Just like depression, anxiety can be majorly misunderstood. Many struggle with anxiety without the burden of depression and vice versa. However, for me when depression has been at its worst anxiety has been there holding its hand.
So what is anxiety like? How does it affect me day to day? Essentially it turns quite a normally shy, but internally confident me, into a shaking wreck. Yes anxiety actually brings physical symptoms too.
My chest tightened, my breathing became fast and shallow, I felt extremely faint and dizzy, I felt like my heart was going to jump out of my chest. I was having my first panic attack. Luckily I have only experienced two of these and both times the same amazing colleague and friend has managed to come to my rescue. Panic attacks are devastating. A close family member suffers from these regularly. Ambulances have been called. Is it a heart attack? Is he going to live? What is happening? No just a severe panic attack.
But anxiety isn’t just a panic attack. Anxiety has affected me physically in the following ways:
-A tight chest. Sometimes I have been teaching classes and not been able to catch my breath. It is like a breathlessness that I experienced when climbing stairs whilst pregnant. Pain and spasms across my chest have led me to worry even more. Am I seriously ill? Is this the start of a heart attack?
– Pain in my back and shoulders. At their worst these appear as a dull ache and make sure that with everything I do I’m reminded of being unwell. Rolling my shoulders is constant. I try in vain to relieve the pain.
– Ok yes I’m going there. It seriously affects my water works and digestive system. Needing to urinate regularly when you cant just run to the toilet because you are teaching 30 teenagers is tough. Diarrhoea. Constipation. An endless cycle.
-Muscle and jaw ache. Muscle aches in my legs at the end of the day are a common place. They make it even more difficult to sleep as the constant dull pain plays on my mind. My jaw is constantly tense. At one point it ached and even caused tooth pain. I started to worry that I needed to go to the dentist and then I realised that my anxiety had been translating its way to my jaw as well as everywhere else.
Loss of appetite Most people will be aware of the analogy butterflies in your stomach. Anxiety means that my stomach feels like it is so full of those butterflies, that their flying around inside it is making me nauseous. Sometimes I have actually been sick.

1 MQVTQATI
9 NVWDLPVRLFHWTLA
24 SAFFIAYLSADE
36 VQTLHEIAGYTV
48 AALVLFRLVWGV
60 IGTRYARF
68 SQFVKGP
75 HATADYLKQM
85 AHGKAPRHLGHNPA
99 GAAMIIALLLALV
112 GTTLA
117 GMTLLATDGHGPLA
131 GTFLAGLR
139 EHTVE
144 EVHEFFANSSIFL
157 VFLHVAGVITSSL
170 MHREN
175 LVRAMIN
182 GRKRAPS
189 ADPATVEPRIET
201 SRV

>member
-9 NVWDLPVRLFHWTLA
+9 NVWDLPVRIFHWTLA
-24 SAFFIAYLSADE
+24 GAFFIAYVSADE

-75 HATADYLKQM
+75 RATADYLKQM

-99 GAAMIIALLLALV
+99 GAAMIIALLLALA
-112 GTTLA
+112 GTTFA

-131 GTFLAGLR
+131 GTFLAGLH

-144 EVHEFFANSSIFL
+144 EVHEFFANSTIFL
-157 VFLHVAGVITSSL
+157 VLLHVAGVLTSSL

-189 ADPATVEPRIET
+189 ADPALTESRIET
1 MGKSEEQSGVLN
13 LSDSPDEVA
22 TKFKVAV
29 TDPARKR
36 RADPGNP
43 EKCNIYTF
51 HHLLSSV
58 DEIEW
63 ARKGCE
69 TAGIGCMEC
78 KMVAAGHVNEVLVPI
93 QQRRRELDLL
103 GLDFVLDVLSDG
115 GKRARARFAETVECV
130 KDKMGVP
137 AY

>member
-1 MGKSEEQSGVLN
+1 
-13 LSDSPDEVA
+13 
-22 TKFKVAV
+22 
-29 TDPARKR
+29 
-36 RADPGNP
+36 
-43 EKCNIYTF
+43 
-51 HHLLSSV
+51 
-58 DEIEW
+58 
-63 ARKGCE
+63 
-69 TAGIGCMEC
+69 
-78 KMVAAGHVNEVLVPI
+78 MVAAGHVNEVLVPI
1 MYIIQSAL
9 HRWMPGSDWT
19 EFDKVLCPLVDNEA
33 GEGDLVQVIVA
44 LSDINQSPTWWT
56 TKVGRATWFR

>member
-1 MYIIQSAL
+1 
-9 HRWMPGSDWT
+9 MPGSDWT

One of the worst parts of my anxiety has been adrenaline overload. Now adrenaline is a powerful “fight or flight” chemical that is so helpful in the right situation. However, any situation where we feel stressed, threatened, insulted or guilty can signal our body to raise the level of adrenaline. It can be helpful in the right amounts, however when there is an overload it can hijack your thought process. When these parts of our brain have been shut down it can lead to us making risky decisions or judgements.
The physical and mental symptoms of this adrenaline have been really extreme for me. Almost like a panic attack I have had a pounding head, a heart that seems to be beating out of my chest, I get sweaty and hot, tense, and have shortness of breath. My thoughts seem to become all jumbled together, I can’t seem to take anything new on board and I can’t seem to speak clearly. I often talk very fast and appear quite frantic.
The adrenaline leads me to come draw rash conclusions. It makes me feel like the whole world is against me. I develop a stutter and struggle to articulate myself. After the adrenaline overload I am usually so mentally drained that it leaves me physically exhausted. I have to sleep to overcome how ill it makes me feel.
As well as depression anxiety has seriously affected my ability to function. The often irrational and continual worry has infected my every thought and moment. Anxiety is a barrier to you being able to do your job, be happy in yourself or enjoy your friends and your family. Your mind, is consumed with fear. It loses perspective on everything else.
At its worst all of these symptoms appear in the run up to teaching a class. Amazingly I have always managed to overcome this anxiety when in front of the class. It is like I walk through the classroom door and a switch is flicked which turns off the anxiety and turns on the teacher. However the after effects of putting myself through this are horrendous.
Unbelievable tiredness. After any anxiety causing situations I’m wiped out. Physically it is like I have just run a marathon. Mentally it is like I have just been grilled on mastermind. This is why I sleep so much. I have to. Also the anxiety is a major cause of being unable to rest effectively. I have sometimes tried to relax, by turning on the TV. I haven’t even been able to focus even on this and have spent hours flicking back and forth through the channels almost in a comatose state.
And I haven’t even started on anxiety at night. It is so bad I struggle to switch off at all. It is at night I have been the most suicidal. When I eventually drop off I’m usually awake an hour later with my heart racing and head pounding as a dream/nightmare has been so real I feel so anxious. And then the overthinking starts again. This isn’t one night. This is every night!
Depression with anxiety is so difficult to face.